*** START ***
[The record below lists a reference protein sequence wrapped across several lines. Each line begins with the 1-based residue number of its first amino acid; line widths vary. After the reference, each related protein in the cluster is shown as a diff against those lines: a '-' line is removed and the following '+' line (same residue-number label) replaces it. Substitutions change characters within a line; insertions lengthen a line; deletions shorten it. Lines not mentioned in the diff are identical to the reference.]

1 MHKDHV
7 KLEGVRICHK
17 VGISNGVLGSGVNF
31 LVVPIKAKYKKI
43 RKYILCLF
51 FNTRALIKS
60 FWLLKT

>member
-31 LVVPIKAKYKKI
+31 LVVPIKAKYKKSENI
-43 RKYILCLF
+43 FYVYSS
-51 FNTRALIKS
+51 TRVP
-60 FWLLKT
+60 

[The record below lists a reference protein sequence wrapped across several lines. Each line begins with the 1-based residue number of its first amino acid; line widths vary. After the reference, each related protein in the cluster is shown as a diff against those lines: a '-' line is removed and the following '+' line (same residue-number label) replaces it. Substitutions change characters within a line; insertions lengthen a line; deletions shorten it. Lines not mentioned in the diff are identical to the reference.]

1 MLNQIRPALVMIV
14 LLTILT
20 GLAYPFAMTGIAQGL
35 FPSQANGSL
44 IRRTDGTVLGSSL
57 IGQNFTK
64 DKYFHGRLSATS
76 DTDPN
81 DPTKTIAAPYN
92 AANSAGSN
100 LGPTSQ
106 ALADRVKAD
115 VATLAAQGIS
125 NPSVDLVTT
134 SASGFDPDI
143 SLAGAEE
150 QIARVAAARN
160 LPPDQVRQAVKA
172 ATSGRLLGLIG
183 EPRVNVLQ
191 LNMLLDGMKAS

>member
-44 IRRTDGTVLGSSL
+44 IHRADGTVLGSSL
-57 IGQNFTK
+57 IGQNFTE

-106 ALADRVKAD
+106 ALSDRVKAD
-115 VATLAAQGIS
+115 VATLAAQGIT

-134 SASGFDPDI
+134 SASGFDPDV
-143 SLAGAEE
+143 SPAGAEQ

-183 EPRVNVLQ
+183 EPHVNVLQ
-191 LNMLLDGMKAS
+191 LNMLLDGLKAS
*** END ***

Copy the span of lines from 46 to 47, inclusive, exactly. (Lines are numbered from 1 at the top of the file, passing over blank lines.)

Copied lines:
+106 ALSDRVKAD
-115 VATLAAQGIS